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J Pediatr. 2012 Jan;160(1):88-92. doi: 10.1016/j.jpeds.2011.06.049. Epub 2011 Aug 24.

Protracted bacterial bronchitis in young children: association with airway malacia.

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1
Pediatric Department, University of Iowa Children's Hospital, Iowa City, IA, USA.

Abstract

OBJECTIVE:

To examine associated findings and clinical outcome in young children with prolonged cough, wheeze, and/or noisy breathing in whom high colony counts of potentially pathogenic bacteria were cultured from bronchoalveolar lavage (BAL) during diagnostic flexible fiberoptic bronchoscopy.

STUDY DESIGN:

This was a retrospective review of all medical records of children from infancy to 60 months of age seen in our specialty clinic from 1999 to 2009 with protracted cough, wheeze, and/or noisy breathing in whom BAL found ≥ 10(4) colony forming units per milliliter of potentially pathogenic bacteria. Children with other major diagnoses were excluded.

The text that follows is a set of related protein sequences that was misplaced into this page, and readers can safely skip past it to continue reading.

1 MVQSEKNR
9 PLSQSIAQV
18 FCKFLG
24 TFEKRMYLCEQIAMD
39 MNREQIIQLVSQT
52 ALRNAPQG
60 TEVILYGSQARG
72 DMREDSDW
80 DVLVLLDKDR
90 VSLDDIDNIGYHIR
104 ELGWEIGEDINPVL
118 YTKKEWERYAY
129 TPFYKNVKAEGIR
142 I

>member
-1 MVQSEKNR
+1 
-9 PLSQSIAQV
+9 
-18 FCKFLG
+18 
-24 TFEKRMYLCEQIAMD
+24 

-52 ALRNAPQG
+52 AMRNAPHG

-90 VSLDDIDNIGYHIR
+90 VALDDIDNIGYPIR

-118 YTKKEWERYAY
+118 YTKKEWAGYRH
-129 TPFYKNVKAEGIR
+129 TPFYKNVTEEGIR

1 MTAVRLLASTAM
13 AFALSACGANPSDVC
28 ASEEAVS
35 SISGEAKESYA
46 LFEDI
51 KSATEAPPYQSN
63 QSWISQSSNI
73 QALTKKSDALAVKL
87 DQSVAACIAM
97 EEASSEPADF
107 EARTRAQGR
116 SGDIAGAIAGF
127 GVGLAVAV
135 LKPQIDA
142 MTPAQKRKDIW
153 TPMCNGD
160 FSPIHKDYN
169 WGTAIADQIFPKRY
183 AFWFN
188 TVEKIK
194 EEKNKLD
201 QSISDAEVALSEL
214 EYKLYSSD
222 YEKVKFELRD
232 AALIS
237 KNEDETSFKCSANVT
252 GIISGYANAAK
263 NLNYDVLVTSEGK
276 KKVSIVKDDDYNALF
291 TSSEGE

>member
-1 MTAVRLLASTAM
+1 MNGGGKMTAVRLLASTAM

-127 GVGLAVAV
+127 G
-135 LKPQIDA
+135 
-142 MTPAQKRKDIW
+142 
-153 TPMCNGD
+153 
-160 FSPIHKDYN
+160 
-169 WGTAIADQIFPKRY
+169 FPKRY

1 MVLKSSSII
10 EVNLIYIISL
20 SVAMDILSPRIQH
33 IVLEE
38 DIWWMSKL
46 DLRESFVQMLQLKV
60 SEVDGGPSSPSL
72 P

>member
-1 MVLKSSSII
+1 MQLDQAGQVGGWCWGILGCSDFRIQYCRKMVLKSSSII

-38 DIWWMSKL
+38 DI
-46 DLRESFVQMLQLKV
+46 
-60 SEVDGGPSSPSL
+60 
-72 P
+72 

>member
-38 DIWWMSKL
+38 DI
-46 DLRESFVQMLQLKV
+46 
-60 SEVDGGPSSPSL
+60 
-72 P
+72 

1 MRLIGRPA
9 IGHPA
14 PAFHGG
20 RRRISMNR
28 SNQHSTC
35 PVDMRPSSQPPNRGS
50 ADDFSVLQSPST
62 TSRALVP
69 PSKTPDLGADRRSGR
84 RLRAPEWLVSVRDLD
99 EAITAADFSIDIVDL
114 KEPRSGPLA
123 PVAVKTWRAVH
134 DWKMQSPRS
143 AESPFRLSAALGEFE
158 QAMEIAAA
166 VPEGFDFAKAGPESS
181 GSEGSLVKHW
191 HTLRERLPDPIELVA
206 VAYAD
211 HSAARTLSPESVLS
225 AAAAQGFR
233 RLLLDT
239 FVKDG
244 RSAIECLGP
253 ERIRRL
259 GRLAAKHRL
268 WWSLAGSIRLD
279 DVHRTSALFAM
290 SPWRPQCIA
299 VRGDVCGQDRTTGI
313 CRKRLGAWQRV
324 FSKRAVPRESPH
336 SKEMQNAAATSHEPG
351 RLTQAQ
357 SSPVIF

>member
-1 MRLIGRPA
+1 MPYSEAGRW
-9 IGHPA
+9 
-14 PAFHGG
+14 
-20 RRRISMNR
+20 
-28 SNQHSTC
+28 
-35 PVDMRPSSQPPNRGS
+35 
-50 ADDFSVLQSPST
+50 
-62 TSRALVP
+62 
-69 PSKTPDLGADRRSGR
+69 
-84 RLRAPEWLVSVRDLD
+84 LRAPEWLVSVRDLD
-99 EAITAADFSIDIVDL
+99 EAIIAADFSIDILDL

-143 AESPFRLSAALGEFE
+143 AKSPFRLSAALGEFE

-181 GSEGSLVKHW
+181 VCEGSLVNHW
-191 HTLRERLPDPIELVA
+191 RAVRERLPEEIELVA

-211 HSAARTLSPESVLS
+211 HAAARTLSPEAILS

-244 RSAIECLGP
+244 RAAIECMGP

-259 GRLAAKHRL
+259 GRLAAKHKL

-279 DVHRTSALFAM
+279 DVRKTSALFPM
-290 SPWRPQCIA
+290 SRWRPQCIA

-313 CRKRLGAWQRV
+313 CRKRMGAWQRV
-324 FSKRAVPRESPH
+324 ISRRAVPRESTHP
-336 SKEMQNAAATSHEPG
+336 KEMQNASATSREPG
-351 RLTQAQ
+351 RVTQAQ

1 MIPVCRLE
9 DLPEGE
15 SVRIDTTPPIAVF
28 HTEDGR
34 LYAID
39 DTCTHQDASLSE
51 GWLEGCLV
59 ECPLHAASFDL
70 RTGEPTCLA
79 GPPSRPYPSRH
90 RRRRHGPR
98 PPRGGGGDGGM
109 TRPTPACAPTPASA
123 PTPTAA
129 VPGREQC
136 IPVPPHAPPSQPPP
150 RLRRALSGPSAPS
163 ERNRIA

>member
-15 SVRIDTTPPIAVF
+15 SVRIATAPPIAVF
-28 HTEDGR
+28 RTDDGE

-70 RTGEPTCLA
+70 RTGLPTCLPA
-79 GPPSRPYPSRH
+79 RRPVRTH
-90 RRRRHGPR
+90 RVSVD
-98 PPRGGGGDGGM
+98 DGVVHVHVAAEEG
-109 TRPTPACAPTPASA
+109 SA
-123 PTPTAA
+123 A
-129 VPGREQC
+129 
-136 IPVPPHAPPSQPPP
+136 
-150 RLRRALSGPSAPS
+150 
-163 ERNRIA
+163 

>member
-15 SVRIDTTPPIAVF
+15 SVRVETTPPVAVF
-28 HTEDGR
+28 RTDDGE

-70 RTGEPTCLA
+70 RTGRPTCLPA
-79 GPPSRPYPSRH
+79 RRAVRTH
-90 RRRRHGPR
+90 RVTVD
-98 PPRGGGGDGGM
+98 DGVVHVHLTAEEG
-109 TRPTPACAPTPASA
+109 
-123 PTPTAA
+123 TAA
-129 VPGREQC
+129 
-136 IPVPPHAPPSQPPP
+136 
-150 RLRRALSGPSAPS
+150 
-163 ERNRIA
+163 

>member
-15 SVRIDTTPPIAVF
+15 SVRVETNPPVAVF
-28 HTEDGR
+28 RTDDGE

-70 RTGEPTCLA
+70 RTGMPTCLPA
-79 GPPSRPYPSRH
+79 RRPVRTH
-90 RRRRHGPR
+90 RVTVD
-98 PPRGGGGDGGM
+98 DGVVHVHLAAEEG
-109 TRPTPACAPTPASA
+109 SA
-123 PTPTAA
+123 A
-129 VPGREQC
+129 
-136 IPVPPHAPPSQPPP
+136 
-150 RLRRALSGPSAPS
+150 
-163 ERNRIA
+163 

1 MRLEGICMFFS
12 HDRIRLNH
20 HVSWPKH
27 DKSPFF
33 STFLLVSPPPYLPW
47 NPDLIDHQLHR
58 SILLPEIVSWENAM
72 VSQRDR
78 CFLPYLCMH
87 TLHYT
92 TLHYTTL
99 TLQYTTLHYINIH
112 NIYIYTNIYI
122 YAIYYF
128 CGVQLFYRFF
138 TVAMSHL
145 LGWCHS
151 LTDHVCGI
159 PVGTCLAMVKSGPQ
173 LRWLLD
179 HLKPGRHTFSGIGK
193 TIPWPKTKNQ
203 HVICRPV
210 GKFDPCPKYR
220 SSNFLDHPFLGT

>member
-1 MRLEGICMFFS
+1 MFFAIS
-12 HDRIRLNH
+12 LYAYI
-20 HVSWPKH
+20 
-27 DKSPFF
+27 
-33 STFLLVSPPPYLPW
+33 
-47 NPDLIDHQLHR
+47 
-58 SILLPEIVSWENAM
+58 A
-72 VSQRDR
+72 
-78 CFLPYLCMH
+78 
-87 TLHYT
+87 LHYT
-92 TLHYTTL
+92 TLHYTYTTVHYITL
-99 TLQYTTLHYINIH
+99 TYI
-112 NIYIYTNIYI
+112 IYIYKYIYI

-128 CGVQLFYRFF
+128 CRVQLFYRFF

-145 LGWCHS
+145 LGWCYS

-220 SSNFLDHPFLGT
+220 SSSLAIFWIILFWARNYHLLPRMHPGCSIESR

RESULTS:

With quantitative culture from BAL, ≥ 10(4) colony forming units per milliliter of Streptococcus pneumoniae, Haemophilus influenza, or Moraxella catarrhalis, separately or in combination, were found in 70 children. Neutrophilia was present in 87% of BALs. Tracheomalacia, bronchomalacia, or both was present in 52 children (74%). Symptoms were eliminated with antibiotics in all 61 children with follow-up data. Relapse and subsequent successful re-treatment occurred in 43 children.

CONCLUSIONS:

High colony counts of potentially pathogenic bacteria associated with neutrophilia in the BAL identifies protracted bacterial bronchitis. The predominance of airway malacia in these patients suggests an etiologic role for those airway anomalies. The potential for chronic airway damage from protracted bacterial bronchitis warrants further investigation.

PMID:
21868031
DOI:
10.1016/j.jpeds.2011.06.049
[Indexed for MEDLINE]
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